Crypto-Jackers Charged in Japan

Crypto-Jacking: Japanese Police Cracking the Whip on Illegal Monero Miners

Jun 13, 2018, 6:55PM
1 min, 50 sec READ

Crypto-jackers in Japan used CoinHive to secretly mine Monero (XMR) currency using the CPU of visitors to their website without consent.

The police in Japan are investigating at least three people for allegedly using CoinHive crypto mining software to use the computing power of visitors to their websites to mine Monero without their knowledge. The crypto-jacking case is likely to lead to criminal prosecution.   

Several police departments in the central Japanese prefectures of Kanagawa, Chiba, and Tochigi are jointly investigating the three suspects who apparently created websites in 2017 to mine Monero (XMR) using visitor’s computers without their approval. The CoinHive software offers webmasters the ability to use their site visitors' computers for Monero mining in exchange for incentives, such as tokens, ad-free surfing, or other products. Site visitors are given the option to participate. However, this latest case is not unique in that CoinHive has been commonly used for crypto-jacking, with many calling it the most common malware online.

Computer Owners Weren't Paid, nor Consulted

The suspects are thought to have breached the law prohibiting the use of computer viruses in Japan. The accused received 70 percent of the revenue generated while the creators of the CoinHive software took the remaining 30 percent in commission, meaning the computer owners didn’t benefit despite having their hacked computers consuming additional electricity, slowing down, draining batteries, and potentially overheating.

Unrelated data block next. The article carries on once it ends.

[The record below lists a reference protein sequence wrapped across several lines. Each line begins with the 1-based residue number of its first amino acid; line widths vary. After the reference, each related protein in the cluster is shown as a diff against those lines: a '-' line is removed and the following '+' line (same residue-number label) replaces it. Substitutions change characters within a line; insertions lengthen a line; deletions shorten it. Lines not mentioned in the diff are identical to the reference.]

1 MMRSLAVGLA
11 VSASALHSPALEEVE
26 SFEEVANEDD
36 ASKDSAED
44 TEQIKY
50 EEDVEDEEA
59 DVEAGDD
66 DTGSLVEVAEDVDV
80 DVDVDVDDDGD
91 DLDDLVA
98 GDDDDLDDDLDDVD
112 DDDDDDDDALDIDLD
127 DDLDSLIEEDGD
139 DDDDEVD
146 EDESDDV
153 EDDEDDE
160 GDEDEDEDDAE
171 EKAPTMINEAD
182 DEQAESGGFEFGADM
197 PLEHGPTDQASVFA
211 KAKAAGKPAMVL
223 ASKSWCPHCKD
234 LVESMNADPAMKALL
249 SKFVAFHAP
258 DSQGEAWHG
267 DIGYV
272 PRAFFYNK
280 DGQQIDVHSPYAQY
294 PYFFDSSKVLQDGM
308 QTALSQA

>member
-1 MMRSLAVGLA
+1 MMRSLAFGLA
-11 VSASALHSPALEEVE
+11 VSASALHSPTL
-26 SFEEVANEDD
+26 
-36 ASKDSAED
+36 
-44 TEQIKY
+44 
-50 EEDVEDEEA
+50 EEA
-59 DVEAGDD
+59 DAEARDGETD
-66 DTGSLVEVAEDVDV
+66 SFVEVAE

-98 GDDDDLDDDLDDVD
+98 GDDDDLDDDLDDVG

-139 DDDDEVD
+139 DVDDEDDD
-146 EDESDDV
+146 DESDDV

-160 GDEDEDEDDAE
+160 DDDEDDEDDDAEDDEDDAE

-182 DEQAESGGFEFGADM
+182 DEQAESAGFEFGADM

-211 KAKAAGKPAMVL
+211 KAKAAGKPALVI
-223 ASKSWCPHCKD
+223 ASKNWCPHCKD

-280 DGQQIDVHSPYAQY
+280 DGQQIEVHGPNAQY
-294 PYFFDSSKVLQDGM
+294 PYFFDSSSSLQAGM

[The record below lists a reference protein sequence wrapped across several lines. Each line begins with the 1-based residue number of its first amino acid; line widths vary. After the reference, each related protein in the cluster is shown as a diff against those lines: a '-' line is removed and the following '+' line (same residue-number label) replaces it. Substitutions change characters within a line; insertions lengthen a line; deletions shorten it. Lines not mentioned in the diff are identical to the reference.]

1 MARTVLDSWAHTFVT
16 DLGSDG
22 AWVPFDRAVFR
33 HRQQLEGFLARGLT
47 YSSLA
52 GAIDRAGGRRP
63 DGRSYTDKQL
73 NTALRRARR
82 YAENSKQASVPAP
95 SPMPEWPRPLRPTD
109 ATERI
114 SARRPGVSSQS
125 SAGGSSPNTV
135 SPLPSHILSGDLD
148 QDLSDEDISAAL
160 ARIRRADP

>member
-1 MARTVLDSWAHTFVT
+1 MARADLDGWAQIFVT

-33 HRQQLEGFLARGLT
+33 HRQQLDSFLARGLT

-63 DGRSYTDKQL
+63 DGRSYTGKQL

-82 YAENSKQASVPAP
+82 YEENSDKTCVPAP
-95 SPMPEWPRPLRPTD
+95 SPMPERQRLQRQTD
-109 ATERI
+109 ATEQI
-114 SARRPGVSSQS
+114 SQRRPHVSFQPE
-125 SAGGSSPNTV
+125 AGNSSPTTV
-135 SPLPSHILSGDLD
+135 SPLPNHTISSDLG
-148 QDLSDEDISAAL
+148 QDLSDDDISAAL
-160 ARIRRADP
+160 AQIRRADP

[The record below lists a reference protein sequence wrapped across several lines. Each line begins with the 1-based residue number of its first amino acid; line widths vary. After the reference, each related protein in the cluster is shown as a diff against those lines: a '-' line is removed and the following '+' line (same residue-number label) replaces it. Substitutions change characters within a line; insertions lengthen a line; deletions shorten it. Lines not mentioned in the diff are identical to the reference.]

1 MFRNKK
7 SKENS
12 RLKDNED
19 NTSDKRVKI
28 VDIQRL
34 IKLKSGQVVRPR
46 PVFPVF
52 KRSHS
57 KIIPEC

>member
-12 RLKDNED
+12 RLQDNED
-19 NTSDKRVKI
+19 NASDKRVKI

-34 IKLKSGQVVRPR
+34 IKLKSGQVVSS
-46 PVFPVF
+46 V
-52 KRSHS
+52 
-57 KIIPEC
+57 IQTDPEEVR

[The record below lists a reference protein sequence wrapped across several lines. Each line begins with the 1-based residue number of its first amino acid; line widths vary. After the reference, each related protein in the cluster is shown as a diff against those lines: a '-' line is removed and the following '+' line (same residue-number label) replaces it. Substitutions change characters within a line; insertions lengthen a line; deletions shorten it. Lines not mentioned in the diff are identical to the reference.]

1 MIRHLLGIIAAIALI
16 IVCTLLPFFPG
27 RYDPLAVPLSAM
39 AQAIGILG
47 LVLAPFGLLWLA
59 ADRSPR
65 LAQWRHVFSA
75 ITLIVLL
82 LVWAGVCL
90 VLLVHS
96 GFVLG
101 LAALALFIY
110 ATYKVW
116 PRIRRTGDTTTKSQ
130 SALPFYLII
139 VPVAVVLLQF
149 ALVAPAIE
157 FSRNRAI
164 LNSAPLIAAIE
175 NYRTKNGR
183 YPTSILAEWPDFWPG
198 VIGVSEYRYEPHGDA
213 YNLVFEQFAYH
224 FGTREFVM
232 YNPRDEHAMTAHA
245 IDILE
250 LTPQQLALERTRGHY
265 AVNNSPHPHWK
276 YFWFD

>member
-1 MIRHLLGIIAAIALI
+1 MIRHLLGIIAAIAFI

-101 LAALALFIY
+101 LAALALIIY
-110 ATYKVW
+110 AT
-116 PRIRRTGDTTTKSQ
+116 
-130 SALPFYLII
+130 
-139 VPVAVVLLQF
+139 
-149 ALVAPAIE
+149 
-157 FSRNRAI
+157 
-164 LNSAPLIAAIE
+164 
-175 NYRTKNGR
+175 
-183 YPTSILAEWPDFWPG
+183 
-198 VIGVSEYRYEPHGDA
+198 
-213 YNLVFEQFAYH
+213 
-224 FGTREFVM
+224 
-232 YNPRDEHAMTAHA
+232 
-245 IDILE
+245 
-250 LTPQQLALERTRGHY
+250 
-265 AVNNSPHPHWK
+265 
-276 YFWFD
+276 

Local news outlet Mainichi elaborated on the investigators' rationale for pursuing criminal charges saying:

Because the installation of the mining program was done without the consent of the computer owners and those machines were forced to function in ways not intended by their legitimate owners.

Police do not intend to press charges over websites that clearly say they are placing mining software on visitors’ computers.

CoinHive, which has seen its popularity and infamy grow at equally fast rates, provides users with a JavaScript miner they can embed on their website to facilitate mining using the CPU of visitors to the site. The software has some legitimate uses such as UNICEF Australia, which uses CoinHive to mine Monero to raise money for charity. 

Disclaimer: information contained herein is provided without considering your personal circumstances, therefore should not be construed as financial advice, investment recommendation or an offer of, or solicitation for, any transactions in cryptocurrencies.